The controversial high speed rail has been severely criticised in a report by the National Audit Office (NAO) over how HS2 will help generate regional economic growth and how a £3.3billion funding gap will be filled.
The NAO which scrutinises public spending on behalf of Parliament, highlighted concerns surrounding the business case drawn up by the Department for Transport (DfT), in particular its case for investment in the project.
The report states that the Department has not made clear the need for a transformation in rail capacity, how High Speed 2 will benefit the economy or generate jobs adding that it focuses too much on journey-time savings.
It is also unclear to the NAO whether the business case covers phase one (the route between London and the West Midlands) which is due to be completed in 2026, or phase two (the entire Y-shaped network with lines from Birmingham to Manchester and Leeds) which is due to open in 2032.
So what is the economic benefit of HS2? The report states the most recent figures (published in August 2012) calculate that for every £1 investment the return for the economy will yield £1.40.
Though the DfT says that is just phase one and the entire network will yield £2 for the economy for every £1 invested in HS2.
The report criticises the fact that calculations for phase one have twice contained errors and that the Department has been slow to carry out its own research to validate the figures. It goes on to advise the DfT and its advisers HS2 Ltd to update the data from which these calculations were drawn.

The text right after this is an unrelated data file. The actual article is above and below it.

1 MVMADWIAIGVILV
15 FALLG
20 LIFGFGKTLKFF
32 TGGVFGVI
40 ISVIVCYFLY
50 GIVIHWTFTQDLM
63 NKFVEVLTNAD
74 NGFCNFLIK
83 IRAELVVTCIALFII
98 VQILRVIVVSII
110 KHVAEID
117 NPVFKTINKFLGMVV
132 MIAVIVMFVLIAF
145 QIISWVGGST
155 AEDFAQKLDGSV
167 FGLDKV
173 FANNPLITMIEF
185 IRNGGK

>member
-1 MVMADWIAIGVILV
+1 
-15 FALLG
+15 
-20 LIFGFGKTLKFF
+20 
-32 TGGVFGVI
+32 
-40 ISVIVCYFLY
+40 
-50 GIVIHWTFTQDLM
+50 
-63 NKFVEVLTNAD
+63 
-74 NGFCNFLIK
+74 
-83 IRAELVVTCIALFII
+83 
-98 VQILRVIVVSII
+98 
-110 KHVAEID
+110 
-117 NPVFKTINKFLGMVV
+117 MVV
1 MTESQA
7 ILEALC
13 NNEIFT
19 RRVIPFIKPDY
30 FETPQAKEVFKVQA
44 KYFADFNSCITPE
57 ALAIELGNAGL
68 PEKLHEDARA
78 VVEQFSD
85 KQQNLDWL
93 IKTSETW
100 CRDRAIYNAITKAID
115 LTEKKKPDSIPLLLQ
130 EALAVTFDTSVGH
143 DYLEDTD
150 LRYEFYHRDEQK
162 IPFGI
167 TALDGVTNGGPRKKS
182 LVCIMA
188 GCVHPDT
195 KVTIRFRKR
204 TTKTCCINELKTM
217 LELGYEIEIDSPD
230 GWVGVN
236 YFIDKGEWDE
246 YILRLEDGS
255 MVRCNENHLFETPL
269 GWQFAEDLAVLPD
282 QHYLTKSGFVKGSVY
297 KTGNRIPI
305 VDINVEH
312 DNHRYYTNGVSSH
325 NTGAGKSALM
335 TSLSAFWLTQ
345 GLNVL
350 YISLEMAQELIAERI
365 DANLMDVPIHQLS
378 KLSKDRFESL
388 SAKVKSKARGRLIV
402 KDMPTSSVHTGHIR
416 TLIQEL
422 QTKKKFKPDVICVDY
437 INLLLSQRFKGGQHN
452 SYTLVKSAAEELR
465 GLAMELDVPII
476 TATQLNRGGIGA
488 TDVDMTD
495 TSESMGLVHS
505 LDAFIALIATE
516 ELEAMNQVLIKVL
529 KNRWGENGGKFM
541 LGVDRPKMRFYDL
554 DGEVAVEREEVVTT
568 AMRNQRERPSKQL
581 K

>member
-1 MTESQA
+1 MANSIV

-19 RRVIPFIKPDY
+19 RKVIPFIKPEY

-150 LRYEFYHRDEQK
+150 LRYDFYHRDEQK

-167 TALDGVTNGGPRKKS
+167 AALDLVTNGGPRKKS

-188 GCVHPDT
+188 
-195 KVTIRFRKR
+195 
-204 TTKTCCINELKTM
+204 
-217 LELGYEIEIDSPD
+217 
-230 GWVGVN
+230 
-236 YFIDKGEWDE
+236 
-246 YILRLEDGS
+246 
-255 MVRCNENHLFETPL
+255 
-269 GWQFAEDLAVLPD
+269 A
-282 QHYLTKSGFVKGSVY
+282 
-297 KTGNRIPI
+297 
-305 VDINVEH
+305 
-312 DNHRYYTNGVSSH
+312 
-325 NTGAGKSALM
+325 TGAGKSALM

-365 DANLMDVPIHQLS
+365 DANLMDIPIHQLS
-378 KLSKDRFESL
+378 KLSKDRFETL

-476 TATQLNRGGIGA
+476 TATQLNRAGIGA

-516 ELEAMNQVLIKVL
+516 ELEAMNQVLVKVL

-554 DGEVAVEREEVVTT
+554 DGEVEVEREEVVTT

Amyas Morse, head of the National Audit Office, said today the case for HS2 should be clearer at this stage of development:
One of the campaigners against HS2 says the findings of the report is proof that the project will not benefit the economy.
Campaigner Joe Rukin added that the total cost of HS2 when including the £3.3 billion funding gap highlighted in the report, the cost of trains and VAT, comes to over £53 billion.
When ITV News put this to the DfT a spokesman said “we do not recognise the funding gap that the NAO quotes.”
With regards to the cost of manufacturing the actual HS2 trains the DfT spokesman said the Department has a separate budget for that:
The Transport Secretary has rejected the NAO’s report findings saying the progress made since the last figures were released have not been taken into consideration. Transport Secretary Patrick McLoughlin said:
Despite the damning report by the NAO, business leaders believe HS2 is needed to enable economic growth. The President of the Birmingham Chamber of Commerce says the high speed rail infrastructure is essential: